Updates to the Spectrum/Estimations and Projections Package model for estimating trends and current values for key HIV indicators.
Stover, John; Brown, Tim; Puckett, Robert; Peerapatanapokin, Wiwat
31 Supplement 1:S5-S11, April 2017.
(Format: HTML, PDF)
Background: The Spectrum model is used by national programs and UNAIDS to prepare annual estimates of the status of the HIV epidemic in 160 countries. The model and assumptions are updated regularly under the guidance of the UNAIDS Reference Group on Estimates, Modelling and Projections in response to new data, studies, and program needs. This study describes the most recent updates for the 2016 round of estimates.
Methods: Meetings of the UNAIDS Reference Group include individuals with extensive knowledge of HIV programs, research, statistics, and public policy. The Reference Group also collaborates with other institutions (such as the United Nations Population Division and the US Census Bureau) and projects (such as the ALPHA Network and IeDEA Consortium) to ensure that latest methods and data are used in the preparation of the annual estimates. In the past year new methods and data have been introduced for pediatric estimates, incidence fitting, and ART mortality (described elsewhere in this supplement).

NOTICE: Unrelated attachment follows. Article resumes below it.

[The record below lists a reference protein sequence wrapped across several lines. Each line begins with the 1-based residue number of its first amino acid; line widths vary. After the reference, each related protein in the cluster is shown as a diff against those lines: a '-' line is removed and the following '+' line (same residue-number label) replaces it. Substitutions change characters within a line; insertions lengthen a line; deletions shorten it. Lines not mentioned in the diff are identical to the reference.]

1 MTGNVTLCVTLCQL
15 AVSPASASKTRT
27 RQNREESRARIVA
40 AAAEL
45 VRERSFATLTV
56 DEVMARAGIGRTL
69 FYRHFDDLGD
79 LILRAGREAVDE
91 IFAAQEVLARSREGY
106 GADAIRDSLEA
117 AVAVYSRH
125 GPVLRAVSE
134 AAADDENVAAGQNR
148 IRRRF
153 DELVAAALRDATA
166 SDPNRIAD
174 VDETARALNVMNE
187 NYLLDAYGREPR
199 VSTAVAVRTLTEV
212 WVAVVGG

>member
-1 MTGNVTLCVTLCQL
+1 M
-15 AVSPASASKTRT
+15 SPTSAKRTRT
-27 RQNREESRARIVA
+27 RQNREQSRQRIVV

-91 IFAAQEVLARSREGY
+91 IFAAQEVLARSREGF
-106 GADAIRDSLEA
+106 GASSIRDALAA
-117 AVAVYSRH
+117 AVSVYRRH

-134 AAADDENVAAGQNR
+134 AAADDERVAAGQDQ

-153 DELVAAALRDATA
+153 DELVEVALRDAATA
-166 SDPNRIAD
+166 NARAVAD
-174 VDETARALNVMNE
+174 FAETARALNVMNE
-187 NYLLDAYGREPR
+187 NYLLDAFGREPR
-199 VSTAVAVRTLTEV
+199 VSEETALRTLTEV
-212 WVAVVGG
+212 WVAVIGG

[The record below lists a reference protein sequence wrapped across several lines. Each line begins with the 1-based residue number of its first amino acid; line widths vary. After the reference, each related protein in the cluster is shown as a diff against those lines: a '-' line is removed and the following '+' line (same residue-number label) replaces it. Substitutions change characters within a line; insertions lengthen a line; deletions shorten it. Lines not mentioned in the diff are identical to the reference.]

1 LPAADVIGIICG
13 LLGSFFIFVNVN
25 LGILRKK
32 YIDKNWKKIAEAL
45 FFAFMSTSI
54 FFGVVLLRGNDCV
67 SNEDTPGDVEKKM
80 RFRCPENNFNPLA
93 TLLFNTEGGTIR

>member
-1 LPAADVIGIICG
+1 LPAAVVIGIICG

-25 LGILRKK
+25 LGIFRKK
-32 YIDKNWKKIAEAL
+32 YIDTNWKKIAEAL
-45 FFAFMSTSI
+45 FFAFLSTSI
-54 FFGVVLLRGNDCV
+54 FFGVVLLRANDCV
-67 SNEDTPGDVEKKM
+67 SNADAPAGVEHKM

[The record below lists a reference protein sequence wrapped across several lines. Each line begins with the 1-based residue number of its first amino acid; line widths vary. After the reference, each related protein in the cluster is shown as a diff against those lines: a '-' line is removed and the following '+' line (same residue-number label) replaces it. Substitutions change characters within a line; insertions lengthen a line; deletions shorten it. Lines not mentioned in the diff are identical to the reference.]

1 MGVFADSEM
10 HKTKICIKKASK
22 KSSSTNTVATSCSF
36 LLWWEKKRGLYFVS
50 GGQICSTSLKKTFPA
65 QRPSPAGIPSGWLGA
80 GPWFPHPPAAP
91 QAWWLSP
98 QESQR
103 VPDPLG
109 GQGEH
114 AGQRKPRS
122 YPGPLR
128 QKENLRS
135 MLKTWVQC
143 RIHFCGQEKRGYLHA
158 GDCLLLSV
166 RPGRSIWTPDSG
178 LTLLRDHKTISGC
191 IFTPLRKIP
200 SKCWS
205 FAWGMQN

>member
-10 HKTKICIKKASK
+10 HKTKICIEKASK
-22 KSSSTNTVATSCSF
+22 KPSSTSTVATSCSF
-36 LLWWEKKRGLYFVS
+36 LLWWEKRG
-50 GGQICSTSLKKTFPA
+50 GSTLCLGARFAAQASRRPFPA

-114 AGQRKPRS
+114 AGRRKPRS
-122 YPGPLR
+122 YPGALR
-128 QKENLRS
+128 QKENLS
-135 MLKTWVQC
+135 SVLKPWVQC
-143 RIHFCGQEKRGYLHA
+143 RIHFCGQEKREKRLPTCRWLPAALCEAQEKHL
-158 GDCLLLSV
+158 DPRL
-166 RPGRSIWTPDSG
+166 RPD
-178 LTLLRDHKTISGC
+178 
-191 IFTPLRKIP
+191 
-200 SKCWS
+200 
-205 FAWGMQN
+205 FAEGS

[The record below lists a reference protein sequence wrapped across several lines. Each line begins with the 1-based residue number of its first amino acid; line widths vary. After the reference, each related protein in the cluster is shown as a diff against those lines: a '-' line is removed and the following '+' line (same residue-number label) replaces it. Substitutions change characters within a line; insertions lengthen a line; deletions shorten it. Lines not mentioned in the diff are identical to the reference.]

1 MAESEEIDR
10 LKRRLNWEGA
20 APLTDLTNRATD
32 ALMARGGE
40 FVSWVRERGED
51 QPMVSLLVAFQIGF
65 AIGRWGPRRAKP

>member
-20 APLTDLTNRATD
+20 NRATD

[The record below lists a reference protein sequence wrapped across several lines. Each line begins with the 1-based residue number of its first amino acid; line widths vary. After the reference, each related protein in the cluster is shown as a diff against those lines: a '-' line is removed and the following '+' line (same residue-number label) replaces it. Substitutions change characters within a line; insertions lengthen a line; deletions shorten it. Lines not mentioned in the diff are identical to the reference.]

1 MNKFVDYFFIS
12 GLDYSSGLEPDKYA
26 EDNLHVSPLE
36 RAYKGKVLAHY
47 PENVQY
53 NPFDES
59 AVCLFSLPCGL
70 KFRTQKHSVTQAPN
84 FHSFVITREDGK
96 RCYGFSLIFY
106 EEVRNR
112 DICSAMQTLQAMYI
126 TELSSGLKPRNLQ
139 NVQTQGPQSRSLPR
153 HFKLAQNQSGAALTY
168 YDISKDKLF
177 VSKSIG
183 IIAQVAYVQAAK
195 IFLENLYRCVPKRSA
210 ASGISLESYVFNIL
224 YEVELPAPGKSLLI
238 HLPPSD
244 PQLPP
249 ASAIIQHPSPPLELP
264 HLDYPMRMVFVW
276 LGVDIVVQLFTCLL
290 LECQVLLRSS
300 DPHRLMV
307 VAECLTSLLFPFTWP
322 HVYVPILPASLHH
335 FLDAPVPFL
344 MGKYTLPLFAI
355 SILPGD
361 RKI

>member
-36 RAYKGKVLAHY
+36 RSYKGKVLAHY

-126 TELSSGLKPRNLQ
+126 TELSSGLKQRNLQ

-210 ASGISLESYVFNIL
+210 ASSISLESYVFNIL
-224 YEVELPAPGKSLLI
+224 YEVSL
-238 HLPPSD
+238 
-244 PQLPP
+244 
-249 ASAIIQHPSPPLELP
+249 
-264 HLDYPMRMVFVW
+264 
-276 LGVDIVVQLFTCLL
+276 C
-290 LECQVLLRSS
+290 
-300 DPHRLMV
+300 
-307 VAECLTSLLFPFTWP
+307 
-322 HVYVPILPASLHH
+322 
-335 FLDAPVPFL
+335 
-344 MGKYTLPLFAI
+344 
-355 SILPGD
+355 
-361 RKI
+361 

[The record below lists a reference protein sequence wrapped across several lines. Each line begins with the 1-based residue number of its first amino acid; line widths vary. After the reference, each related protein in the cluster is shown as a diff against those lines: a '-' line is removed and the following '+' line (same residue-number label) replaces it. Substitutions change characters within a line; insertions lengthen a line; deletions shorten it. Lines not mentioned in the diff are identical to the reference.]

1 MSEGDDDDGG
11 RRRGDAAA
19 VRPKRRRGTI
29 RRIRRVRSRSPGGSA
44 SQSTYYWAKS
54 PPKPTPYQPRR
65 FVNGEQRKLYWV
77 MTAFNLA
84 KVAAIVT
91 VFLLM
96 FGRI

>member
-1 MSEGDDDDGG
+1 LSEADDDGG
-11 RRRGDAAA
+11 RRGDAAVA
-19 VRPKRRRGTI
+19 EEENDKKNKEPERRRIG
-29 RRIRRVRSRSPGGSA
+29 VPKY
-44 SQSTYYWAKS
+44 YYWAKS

Results: The 2016 version of Spectrum includes a number of other enhancements, including updated demographic data from the United Nations Population Division, program options for treatment (treat all), and programs to prevent mother-to-child transmission (option B ), improved methods to aggregate uncertainty to regional and global levels, several options for generating incidence trends, adjustments to the Estimations and Projections Package model to better incorporate aging effects, adjustments to account for the changing bias in prevalence from antenatal clinic surveillance, and an option to fit incidence among all adults 15 in addition to 15-49.
Conclusion: The new methods and data implemented in the 2016 version of Spectrum allow national programs more flexibility in describing their programs and improve the estimates of key indicators and their uncertainty.
Copyright (C) 2017 Wolters Kluwer Health, Inc.